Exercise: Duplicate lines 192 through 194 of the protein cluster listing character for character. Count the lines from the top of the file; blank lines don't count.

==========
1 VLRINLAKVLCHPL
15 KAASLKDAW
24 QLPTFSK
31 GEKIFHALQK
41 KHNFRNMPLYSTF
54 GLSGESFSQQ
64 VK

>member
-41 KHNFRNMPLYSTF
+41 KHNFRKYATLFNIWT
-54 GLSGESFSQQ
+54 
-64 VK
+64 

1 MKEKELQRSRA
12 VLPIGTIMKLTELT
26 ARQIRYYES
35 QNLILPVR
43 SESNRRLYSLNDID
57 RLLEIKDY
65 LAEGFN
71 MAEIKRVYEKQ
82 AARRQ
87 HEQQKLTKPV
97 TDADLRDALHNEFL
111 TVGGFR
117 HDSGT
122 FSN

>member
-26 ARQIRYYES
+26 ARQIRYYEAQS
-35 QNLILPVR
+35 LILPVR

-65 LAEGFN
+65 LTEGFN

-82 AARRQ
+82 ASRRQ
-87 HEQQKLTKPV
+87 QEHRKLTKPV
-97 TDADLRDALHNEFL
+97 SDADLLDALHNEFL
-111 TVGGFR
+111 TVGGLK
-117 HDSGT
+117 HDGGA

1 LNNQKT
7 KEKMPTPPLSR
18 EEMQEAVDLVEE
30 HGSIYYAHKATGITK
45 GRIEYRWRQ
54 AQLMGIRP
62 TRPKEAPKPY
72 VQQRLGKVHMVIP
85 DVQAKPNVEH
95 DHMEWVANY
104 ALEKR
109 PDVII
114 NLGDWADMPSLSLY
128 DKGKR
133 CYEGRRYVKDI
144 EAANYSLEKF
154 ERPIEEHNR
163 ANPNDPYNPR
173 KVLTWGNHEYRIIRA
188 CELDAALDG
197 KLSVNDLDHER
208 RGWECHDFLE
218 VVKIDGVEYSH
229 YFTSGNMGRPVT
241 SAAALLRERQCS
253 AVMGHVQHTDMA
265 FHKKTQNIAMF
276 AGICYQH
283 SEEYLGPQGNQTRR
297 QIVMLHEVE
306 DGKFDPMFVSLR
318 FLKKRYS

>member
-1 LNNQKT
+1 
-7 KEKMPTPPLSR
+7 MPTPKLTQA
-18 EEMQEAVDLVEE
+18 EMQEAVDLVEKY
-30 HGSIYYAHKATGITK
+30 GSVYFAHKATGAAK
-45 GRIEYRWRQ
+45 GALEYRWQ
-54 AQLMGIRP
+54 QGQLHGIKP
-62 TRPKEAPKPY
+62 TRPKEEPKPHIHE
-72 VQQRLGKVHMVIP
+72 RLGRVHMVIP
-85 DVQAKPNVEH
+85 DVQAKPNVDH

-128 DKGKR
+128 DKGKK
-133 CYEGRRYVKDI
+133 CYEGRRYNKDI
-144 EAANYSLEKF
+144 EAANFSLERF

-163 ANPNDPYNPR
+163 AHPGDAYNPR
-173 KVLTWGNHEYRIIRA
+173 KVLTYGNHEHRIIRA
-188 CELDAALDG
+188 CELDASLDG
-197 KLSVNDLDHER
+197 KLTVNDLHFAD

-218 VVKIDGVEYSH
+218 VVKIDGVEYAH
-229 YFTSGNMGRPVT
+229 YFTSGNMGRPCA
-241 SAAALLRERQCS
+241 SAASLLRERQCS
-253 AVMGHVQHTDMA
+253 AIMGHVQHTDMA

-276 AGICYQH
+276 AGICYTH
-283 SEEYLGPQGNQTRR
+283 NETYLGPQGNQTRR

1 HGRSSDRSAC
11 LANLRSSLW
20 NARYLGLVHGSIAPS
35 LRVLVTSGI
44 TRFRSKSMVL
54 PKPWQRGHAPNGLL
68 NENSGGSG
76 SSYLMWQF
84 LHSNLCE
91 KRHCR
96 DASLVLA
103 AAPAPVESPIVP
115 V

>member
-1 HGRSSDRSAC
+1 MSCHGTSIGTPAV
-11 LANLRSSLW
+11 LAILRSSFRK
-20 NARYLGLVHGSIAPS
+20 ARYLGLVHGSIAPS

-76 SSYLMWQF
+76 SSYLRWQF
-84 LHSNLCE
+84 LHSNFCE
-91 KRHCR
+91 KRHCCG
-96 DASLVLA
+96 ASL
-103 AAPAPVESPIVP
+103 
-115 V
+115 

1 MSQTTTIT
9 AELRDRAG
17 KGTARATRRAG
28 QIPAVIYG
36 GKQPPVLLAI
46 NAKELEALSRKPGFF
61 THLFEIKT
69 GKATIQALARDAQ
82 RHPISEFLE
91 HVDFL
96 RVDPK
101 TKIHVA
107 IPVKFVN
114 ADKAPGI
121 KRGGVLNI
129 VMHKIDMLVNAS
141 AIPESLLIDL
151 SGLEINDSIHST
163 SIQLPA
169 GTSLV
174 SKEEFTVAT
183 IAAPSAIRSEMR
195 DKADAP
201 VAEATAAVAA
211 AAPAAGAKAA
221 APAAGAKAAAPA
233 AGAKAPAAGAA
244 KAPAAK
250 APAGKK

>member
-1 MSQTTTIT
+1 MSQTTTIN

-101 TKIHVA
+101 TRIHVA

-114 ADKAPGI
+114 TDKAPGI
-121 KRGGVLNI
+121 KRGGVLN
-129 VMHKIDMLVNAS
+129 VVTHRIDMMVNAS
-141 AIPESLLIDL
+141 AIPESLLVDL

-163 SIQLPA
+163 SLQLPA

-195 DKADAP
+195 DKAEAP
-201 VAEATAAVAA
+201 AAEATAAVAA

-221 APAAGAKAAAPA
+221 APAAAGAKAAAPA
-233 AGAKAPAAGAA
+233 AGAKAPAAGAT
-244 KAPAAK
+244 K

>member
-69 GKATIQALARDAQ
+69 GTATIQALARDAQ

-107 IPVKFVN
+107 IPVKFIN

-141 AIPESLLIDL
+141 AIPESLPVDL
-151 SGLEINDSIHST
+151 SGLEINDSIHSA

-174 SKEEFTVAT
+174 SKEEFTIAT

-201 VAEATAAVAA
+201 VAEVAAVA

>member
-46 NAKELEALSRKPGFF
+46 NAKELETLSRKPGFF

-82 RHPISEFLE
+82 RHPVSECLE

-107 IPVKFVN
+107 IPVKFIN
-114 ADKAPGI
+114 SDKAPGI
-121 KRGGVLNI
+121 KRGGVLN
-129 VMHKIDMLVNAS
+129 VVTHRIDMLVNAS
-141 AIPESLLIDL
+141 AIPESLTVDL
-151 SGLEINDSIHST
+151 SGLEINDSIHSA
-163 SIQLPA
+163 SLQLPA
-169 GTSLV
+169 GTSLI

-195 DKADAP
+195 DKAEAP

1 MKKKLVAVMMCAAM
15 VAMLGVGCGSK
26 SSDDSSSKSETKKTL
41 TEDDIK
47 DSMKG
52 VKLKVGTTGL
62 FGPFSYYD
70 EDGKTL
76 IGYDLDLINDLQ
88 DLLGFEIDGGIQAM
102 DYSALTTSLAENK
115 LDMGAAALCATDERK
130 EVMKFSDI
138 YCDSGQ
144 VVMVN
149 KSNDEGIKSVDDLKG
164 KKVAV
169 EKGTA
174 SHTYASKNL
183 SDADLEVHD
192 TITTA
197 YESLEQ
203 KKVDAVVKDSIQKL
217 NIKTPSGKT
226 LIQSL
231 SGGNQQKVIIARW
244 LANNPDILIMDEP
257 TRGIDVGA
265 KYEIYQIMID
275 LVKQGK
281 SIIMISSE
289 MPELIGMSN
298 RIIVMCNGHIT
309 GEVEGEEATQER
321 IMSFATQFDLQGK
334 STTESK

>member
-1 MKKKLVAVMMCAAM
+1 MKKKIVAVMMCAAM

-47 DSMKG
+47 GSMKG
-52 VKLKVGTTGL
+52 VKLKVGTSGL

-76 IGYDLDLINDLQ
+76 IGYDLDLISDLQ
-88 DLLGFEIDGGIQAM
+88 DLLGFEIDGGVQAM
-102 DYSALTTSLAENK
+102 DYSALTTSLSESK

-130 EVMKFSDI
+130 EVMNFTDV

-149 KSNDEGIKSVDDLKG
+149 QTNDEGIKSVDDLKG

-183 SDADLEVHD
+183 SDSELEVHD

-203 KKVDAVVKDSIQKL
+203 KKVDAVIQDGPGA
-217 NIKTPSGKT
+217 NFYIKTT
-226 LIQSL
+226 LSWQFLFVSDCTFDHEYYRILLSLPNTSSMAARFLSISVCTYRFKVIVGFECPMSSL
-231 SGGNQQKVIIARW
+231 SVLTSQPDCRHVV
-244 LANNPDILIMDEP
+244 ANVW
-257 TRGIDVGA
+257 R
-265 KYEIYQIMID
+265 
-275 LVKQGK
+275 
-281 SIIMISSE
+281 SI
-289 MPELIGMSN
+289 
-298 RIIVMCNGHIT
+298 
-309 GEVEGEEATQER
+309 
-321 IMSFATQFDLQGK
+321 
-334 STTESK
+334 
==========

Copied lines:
+121 KRGGVLN
-129 VMHKIDMLVNAS
+129 VVTHRIDMMVNAS